- The four largest U.S. railroads will be required to provide federal regulators with weekly updates over the next six months detailing their plans to restore service and rebuild their workforce, according to a rule issued by the Surface Transportation Board on Friday.
- Union Pacific, BNSF, CSX and Norfolk Southern must provide metrics and goals in their reports tied to certain performance indicators, including hiring and service during the first and last mile. The board is also asking the railroads to participate in calls with regulators every other week.
- The rule comes after major shippers including Molson Coors and Cargill described escalating challenges with rail service during a federal hearing last month, noting instances of production shutdowns due to unfilled orders, a lack of rail workers and other disruptions.
The STB's new reporting requirements are meant to give the agency a more up-to-date look at "the extent and location of the acute service issues and labor and equipment shortages," the board wrote in its ruling. The board will use the data provided over the next six months to assess whether further regulation is warranted.
Railroads will be required to outline short-term recovery goals tied to key service performance indicators. While carriers can choose which indicators to focus their plans around, they must minimally include goals and data related to trip plan compliance in addition to service performed during the first and last mile. Railroads are also encouraged to provide progress reports on hiring and retention during the onboarding process
Rail service delays have disrupted shipper operations and are contributing to congestion at ports. Rail bound cargo at the Port of Los Angeles, for example, has increased sixfold over the last two months and "is not moving off our terminals fast enough," Gene Seroka, the port's executive director, said in a media update Friday.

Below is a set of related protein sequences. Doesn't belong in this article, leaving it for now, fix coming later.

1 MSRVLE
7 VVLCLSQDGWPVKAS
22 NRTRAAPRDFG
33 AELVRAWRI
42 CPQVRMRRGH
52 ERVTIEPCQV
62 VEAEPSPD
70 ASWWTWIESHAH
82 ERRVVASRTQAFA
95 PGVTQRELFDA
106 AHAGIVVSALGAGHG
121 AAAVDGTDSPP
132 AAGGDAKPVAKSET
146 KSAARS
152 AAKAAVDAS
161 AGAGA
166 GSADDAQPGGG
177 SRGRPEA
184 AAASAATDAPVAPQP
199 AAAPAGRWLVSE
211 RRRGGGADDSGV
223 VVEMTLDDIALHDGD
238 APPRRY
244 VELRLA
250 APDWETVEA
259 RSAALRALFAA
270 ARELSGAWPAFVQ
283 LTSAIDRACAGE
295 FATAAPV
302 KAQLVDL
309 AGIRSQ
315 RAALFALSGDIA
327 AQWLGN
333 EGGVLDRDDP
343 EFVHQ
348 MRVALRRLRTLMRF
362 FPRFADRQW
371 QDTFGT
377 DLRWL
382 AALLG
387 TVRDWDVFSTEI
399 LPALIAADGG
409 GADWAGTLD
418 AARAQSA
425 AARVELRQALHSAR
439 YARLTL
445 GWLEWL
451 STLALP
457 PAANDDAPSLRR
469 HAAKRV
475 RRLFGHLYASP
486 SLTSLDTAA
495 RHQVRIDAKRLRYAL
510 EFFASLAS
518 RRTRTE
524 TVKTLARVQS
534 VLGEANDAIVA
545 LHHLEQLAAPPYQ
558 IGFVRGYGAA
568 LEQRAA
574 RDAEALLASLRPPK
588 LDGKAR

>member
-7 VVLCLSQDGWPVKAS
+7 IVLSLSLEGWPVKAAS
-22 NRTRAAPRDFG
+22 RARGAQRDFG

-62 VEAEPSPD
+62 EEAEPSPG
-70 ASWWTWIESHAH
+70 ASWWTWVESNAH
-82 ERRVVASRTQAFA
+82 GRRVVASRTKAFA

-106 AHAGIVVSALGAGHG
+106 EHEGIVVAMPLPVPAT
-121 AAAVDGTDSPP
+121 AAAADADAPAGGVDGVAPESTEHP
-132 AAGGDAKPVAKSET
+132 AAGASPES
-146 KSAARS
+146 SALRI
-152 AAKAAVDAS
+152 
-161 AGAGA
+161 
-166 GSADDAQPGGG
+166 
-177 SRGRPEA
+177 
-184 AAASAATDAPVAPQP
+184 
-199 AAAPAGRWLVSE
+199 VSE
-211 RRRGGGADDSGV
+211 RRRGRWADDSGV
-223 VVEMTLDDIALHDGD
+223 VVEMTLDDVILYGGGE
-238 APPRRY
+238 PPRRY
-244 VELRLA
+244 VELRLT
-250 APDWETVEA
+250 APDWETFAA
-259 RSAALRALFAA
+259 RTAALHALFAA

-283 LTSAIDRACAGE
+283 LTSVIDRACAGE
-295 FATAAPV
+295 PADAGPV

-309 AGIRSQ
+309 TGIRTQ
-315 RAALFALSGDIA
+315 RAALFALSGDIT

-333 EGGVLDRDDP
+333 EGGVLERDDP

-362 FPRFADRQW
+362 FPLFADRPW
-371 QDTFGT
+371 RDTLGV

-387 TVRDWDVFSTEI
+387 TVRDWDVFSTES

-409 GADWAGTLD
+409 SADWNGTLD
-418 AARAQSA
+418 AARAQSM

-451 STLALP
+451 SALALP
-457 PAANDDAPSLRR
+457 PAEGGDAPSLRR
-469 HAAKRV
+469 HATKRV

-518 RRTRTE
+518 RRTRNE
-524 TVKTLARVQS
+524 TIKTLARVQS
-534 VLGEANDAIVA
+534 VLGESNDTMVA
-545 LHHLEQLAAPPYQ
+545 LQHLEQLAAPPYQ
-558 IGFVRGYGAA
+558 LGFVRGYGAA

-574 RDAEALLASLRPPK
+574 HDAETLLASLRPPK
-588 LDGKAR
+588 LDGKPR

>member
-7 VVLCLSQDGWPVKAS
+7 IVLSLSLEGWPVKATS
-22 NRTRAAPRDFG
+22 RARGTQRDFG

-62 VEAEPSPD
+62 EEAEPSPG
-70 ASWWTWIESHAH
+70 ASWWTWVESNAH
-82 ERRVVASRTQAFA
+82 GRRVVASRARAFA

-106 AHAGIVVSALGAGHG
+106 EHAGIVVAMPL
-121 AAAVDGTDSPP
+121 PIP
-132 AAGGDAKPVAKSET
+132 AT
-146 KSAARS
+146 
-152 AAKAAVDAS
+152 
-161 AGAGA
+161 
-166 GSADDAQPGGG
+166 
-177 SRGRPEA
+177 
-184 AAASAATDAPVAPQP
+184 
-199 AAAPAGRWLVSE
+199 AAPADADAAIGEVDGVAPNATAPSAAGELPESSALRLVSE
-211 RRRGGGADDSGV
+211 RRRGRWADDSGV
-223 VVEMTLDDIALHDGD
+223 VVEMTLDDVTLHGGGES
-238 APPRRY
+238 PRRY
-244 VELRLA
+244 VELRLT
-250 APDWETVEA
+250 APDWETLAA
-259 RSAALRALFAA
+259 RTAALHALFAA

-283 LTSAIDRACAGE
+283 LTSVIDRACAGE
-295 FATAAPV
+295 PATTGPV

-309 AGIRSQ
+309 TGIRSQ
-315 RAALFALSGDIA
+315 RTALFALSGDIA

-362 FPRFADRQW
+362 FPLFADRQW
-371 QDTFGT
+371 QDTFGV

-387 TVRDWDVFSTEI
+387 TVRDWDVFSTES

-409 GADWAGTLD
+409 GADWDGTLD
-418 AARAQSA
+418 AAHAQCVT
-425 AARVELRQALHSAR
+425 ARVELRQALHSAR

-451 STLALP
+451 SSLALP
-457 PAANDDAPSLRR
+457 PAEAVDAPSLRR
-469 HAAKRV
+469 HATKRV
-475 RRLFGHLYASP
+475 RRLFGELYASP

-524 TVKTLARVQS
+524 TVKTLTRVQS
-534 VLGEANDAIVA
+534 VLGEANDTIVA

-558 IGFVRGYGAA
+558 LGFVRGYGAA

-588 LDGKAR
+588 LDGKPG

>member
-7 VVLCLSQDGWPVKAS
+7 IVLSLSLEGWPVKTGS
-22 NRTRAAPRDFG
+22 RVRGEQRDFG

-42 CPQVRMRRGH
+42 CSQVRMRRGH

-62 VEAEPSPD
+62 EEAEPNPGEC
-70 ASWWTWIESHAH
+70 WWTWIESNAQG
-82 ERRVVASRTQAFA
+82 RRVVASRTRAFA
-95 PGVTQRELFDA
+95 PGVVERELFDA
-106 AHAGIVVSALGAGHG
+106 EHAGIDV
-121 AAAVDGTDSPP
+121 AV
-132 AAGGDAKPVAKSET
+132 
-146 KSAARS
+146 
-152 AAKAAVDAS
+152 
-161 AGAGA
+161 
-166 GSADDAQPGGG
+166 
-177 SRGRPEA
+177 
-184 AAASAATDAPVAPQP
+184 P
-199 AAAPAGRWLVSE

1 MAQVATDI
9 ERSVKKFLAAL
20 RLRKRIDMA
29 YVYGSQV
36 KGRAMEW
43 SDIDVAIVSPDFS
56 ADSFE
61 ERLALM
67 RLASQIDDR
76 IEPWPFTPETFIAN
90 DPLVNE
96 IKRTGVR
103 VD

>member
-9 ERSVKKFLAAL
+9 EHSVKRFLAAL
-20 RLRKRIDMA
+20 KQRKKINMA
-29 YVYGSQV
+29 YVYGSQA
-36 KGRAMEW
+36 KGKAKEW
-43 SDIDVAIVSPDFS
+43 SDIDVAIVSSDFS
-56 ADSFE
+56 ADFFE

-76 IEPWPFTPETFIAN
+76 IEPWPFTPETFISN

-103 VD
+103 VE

"Rail boxes are currently waiting nearly six days to get on a train. That's triple the dwell time compared to pre-pandemic dates," said Seroka. "We're the nation's busiest port complex and, simply put, we need more rail assets in place."
Beyond the service recovery plans, the STB is also requiring carriers submit weekly data over the next six months on metrics such as the number of trains canceled and the percentage of cars "constructively or actually placed at destination within 24 hours of the original estimated time of arrival," according to the rule. Railroads must also provide monthly updates on total employee count, breaking it down by the number of employees in training and the number of employees furloughed but potentially available for a recall.
STB Chairman Marty Oberman said in a statement that current service declines have contributed to inflated consumer prices across the country and is in part due to "railroads’ longstanding practice of reducing operating ratios by cutting employment levels, mothballing locomotives, and eliminating other essential resources."
"Today’s decision is an immediate step the Board can take to enable needed monitoring of the improved efforts the railroads have been promising for months, and to determine if additional regulatory steps are necessary to promote reliable service," he said.